“Our pontoons are made out of aluminum and a lot of the ‘girls’ don’t like cold hands touching them!”
What about horses that won’t leave the gate? “I’ve had that happen, too,” says Ross. “You’ve got to catch that if they start leaving slower and slower and find out why they are doing that.” He says that sometimes the hesitation is caused by discomfort in their back or stifles when they push off.
Ross keeps records on all the horses, how they behaved, and how to make them calm and confident. No trainer wants their horse to land on the dreaded Starter’s List, unable to race again until they are re-schooled to the satisfaction of the head starter. “It depends what their problem was,” says Ross as to how quickly they are cleared to race once more. “If in the afternoon they won’t load, they have to show me they can walk in. I can’t have horses taking four or five minutes while other horses are standing in the gate. The idea is to be fair to every horse.”
Monty Roberts designed a special blanket in 1992, prompted by a horse named Prince of Darkness who, according to Roberts, “could be a perfect gentleman, or a killer on a moment’s notice. He considered the starting stalls to be small and frightening … he would fight like a tiger to protect himself from the invasive walls.” Protected with a thick blanket that draped over his sides and hips down to the hocks, the colt became a winning racehorse.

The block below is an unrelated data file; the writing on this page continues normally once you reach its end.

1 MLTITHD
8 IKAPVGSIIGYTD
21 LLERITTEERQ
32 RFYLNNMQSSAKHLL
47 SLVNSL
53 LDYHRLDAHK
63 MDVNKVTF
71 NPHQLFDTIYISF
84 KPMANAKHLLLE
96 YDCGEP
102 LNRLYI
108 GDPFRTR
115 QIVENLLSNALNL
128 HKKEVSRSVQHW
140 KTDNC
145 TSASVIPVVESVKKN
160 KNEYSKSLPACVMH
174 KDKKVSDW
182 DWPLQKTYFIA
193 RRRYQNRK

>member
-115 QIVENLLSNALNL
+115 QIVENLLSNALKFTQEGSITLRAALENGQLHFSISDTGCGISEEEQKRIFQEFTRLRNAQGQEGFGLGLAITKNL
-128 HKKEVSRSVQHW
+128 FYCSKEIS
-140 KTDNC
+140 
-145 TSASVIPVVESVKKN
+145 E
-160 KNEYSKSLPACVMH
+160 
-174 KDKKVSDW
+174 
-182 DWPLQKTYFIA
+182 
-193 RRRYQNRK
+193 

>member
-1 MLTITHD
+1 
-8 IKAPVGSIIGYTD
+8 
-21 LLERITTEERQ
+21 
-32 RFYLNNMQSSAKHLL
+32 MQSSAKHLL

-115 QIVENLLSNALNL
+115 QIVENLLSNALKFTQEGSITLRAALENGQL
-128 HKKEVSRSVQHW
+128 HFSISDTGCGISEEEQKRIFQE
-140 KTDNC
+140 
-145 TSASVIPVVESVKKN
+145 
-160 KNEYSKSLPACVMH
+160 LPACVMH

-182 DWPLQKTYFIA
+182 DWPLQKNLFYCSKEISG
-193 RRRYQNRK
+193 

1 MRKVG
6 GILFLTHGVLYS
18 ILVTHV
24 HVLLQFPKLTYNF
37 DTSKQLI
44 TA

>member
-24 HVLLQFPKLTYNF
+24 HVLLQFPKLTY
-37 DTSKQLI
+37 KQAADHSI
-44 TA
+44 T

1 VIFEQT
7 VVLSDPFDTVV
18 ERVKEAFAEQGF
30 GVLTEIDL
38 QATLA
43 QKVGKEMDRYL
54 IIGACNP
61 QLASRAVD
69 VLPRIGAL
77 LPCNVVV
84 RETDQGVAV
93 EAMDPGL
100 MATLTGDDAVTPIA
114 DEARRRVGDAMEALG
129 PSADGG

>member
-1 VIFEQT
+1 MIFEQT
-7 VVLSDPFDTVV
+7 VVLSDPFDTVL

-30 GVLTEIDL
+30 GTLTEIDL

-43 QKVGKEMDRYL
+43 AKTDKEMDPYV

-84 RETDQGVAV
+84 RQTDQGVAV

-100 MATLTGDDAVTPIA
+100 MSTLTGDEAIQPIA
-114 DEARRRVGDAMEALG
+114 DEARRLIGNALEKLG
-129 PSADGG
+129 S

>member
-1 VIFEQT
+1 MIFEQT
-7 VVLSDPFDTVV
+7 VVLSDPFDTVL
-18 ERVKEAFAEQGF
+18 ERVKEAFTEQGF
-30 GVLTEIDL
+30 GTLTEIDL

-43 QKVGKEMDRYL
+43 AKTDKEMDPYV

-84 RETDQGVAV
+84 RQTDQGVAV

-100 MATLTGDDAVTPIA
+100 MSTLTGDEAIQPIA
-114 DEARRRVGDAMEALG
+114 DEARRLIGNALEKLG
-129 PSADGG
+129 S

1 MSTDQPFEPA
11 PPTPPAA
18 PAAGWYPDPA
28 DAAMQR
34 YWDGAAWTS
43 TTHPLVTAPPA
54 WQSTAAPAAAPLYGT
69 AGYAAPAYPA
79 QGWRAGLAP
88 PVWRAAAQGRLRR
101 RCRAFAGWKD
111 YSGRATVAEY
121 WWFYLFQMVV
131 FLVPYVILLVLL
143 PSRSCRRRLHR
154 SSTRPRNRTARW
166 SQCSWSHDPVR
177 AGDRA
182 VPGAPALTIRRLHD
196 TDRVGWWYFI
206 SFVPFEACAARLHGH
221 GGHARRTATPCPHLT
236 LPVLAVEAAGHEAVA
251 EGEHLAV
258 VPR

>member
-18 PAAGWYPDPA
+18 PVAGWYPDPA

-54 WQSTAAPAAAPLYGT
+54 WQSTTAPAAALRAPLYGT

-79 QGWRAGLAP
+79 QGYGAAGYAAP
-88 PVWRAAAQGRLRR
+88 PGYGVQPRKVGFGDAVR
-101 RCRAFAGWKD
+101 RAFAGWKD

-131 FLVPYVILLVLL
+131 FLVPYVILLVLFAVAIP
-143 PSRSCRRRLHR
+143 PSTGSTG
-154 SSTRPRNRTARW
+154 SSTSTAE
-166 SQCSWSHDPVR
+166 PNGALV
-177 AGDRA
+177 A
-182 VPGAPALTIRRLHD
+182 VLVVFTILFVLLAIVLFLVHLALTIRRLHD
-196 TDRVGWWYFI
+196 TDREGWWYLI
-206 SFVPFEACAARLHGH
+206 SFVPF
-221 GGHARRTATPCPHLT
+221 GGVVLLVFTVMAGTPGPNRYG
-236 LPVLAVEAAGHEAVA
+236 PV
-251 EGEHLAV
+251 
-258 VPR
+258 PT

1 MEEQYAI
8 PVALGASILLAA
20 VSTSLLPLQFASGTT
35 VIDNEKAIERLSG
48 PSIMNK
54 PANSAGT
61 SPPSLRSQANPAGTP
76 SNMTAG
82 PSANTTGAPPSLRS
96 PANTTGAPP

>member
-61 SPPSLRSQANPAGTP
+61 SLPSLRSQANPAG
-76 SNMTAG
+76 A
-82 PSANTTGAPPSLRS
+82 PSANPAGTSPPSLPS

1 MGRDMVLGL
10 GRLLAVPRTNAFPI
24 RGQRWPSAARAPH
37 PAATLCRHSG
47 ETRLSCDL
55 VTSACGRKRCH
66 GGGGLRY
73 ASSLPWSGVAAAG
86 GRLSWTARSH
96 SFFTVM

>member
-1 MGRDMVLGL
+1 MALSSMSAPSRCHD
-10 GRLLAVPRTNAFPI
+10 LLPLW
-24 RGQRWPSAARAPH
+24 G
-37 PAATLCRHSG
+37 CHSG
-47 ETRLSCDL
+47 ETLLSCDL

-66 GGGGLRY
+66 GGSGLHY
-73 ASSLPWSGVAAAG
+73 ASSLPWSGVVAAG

Ross uses the blankets on occasion at Woodbine. “Ninety-five percent of the time it’s a filly,” he explains, laughing. “Our pontoons are made out of aluminum and a lot of the ‘girls’ don’t like cold hands touching them!” When they walk in and feel the cold on their hips, some will fuss or try to sit down. The blanket protects them from the sensation and has a ring attached into which a rope is snapped so that the blanket slides off as the horse leaves the gate ‒ ideally. “Down in the States I’ve seen them come out of the gate with the blanket on, and that’s not good!” warns Ross.
“One day I’ll never forget, we had the horses come up to the gate, on the turf going a mile and a 1/16th,” recalls Ross. “They were just getting to the gate and I can see this storm coming in ‒ fast. I had two horses in the gate and I said ‘back them out!’ They all made it back to the Standardbred barn just in time, but I have never seen it rain like that. We were lucky ‒ it was really scary and a lot of bad things happened that day in that storm.”